[Screen It]


(2019) (Elizabeth Lail, Jordan Calloway) (PG-13)

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Horror: A nurse must contend with the discovery that a countdown app on her phone is indicating the actual time of her upcoming death.
Courtney (ANNE WINTERS) is a teenager who's somewhat unsettled to learn -- via a phone app called Countdown -- that she has only hours to live. She seems to dodge higher chances of that by refusing to ride home with her intoxicated boyfriend, Evan (DILLON LANE), but meets her demise at home by herself anyway via a supernatural encounter.

Evan ends up in a hospital where he's cared for by nurse Quinn Harris (ELIZABETH LAIL) who works for head nurse, Nurse Amy (TICHINA ARNOLD), and must contend with unwelcome sexual advances from Dr. Sullivan (PETER FACINELLI). But with surgery scheduled for his injuries and also having little time left according to the Countdown app, Evan's understandably nervous. As is Quinn, especially after Evan dies and she decides to try the app only to learn she has less than three days left.

She also discovers that the same holds true for her estranged younger sister Jordan (TALITHA BATEMAN), and thus Quinn goes to phone shop owner Derek (TOM SEGURA) in hopes that he can delete the seemingly irremovable app from her phone. It's there that she meets Matt Monroe (JORDAN CALLOWAY), a young man in the same predicament and they eventually make their way to Father John (PJ BYRNE) in hopes that he can help from a religious standpoint.

With her hours counting down, Quinn races against time to try to keep the app -- and the demon that's controlling it -- from killing her.

OUR TAKE: 4 out of 10
Aside from those who take their own lives and others who are executed for heinous crimes they committed, few of the rest of us know when we're going to die. Sure, it you're over one hundred years of age or have a terminal illness, you likely know your time is probably fairly limited. For everyone else, however, it could be in fifty years, a decade, next month or -- for some -- in the next minute.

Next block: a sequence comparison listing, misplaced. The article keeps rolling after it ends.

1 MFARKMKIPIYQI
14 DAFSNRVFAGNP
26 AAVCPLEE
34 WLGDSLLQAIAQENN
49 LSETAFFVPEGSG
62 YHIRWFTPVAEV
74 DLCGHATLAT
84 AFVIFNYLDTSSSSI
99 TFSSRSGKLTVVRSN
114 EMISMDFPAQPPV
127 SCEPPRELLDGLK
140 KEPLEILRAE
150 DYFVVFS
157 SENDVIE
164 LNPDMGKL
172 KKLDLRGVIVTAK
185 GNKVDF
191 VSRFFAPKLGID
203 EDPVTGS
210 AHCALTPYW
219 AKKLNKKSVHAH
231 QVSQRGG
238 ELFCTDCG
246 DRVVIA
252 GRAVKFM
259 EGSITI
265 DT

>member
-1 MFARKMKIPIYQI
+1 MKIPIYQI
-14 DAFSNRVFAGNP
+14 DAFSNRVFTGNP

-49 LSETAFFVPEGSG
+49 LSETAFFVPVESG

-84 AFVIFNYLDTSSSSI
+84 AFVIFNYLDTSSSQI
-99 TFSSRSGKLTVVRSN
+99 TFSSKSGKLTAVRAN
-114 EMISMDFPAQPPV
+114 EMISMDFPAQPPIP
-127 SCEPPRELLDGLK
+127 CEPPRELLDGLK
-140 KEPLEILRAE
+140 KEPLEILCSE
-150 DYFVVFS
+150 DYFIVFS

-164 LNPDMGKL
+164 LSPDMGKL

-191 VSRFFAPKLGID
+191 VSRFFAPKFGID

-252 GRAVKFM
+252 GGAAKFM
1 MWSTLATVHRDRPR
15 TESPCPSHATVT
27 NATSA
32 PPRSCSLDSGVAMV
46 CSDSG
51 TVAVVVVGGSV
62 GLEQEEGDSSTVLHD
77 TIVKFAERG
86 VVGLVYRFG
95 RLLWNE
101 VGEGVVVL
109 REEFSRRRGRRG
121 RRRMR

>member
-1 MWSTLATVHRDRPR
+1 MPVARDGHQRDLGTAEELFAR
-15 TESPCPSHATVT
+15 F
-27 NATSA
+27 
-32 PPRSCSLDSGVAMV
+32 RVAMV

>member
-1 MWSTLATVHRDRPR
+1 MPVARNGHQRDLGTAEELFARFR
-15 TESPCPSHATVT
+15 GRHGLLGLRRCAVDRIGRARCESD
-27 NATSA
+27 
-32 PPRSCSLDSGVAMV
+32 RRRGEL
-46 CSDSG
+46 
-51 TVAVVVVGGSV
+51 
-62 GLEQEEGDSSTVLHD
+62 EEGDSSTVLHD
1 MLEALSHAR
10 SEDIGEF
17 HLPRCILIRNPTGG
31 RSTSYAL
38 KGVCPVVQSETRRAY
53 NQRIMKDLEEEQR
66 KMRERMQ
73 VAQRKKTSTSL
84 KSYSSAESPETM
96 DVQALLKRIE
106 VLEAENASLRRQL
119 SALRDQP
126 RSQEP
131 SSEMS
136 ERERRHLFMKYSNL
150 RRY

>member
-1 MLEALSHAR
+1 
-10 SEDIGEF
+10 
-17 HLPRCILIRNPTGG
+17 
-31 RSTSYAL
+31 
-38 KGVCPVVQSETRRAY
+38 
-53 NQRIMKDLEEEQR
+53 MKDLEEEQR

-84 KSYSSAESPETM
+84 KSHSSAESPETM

With that in mind, it's been said that if you knew the exact time of your death, you might live life differently. That's probably true for some folks, but if I know how most people operate, they're procrastinators who ignore deadlines. Thus, and especially if they're otherwise in decent to good health, they'd probably put off finishing checking off their bucket list items until the bitter, rushed end.

A number of websites have been around for a while that "predict" when you'll die, but those are just rough generalizations that rely on national averages rather than any one person's individual specifics. Accordingly, they could be somewhat accurate to wildly off, and obviously don't take into account accidents and other such unexpected and sudden events. But what if some supernaturally-based seer element was involved in such a site or, in today's increasingly mobile world, one's phone app?

That's the jumping-off point for "Countdown," a mediocre horror flick that's somewhat of a kissing cousin to the "Final Destination" and "Happy Death Day" flicks in that the main character knows when her death is going to occur and then learns that if you try to change that, well, the Grim Reaper -- in the form of, natch, an ancient demon -- ends up none too happy about your changing of his plans.

As in most such flicks, there's a precursor scene where someone else falls prey to the evil before our main character, but it's not long before we meet Quinn (Elizabeth Lail), a nurse who's caring for the recently hospitalized boyfriend of said victim. He's not so much upset by his loss or injuries, but rather that the Countdown app says he's going to die that day.

When he does and Quinn realizes the app was spot-on, her having to deal with a lecherous doctor at the hospital doesn't seem that important anymore. And that's because her countdown clock is already at t-minus three days. Oh, and since she's now broken the app's "nobody ever reads this" user agreement, she's going to be mentally tormented by visions and such until her time is up.

Writer/director Justin Dec delivers a few decent jump scares here and there, but beyond the jolts there's not much present that will get under your skin or stick with you for more than scant moments after you're done watching it. Various bits of comic relief (a hip priest, a rude phone store manager) fall into the same boat.

Yet another example of a high-concept idea that doesn't deliver enough of the goods, "Countdown" might just have you checking your watch to see how long you have left before the end credits roll. It rates as a 4 out of 10.

Reviewed October 23, 2019 / Posted October 25, 2019

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